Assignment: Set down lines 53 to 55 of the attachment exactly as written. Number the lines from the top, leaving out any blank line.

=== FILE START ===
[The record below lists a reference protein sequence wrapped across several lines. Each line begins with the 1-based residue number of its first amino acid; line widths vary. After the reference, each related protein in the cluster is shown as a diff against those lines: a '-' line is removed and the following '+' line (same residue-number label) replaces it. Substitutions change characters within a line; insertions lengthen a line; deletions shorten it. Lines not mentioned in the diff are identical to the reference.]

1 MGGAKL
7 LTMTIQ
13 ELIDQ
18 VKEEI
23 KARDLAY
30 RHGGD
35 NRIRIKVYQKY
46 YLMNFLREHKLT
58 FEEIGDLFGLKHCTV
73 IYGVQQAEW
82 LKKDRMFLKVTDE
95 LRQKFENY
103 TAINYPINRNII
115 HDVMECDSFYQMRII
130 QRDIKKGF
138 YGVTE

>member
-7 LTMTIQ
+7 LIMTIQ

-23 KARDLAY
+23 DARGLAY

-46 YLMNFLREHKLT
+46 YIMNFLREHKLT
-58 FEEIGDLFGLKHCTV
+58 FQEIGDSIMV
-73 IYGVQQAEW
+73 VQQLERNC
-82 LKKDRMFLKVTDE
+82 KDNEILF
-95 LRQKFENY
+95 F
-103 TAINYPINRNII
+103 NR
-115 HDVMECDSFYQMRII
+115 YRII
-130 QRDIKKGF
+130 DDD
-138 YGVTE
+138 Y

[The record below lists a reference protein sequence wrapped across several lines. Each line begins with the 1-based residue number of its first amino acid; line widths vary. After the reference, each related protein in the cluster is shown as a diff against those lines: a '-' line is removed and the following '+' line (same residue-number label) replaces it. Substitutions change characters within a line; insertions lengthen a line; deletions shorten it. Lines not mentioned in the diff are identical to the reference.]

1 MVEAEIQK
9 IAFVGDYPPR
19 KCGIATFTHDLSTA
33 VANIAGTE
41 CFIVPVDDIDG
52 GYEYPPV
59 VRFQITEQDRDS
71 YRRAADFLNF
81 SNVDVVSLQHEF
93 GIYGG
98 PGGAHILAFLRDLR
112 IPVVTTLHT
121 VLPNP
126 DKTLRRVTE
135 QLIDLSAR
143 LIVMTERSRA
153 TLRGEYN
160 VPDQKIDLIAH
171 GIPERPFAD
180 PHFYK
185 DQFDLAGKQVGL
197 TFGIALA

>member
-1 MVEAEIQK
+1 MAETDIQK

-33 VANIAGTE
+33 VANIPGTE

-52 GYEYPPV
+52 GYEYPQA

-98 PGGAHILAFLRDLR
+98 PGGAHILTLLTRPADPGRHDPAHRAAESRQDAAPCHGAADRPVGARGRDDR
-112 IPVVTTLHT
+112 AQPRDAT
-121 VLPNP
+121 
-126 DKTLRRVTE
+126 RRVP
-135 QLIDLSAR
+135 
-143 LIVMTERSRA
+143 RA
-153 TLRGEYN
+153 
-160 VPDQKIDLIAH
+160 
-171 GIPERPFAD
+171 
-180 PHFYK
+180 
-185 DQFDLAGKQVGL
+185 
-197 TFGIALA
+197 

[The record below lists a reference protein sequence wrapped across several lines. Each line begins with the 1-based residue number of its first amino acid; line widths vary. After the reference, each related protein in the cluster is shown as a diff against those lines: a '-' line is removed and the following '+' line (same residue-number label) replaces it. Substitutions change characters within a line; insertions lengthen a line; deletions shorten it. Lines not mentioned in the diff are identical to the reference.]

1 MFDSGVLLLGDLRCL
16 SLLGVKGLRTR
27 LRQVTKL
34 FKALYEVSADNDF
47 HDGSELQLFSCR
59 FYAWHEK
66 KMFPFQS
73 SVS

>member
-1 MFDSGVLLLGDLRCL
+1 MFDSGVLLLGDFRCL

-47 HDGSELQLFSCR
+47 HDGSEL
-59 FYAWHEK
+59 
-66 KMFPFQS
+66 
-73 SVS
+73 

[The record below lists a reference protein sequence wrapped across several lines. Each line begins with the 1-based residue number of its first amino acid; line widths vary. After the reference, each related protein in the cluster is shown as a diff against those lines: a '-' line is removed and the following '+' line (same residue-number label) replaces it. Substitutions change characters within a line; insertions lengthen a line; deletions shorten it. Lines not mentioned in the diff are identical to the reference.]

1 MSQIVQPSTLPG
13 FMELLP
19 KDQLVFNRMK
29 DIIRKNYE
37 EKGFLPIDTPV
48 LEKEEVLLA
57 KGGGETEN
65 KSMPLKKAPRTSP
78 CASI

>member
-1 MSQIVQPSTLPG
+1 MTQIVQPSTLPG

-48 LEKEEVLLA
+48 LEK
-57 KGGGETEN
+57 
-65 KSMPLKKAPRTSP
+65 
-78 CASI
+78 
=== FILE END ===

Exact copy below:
112 IPVVTTLHT
121 VLPNP
126 DKTLRRVTE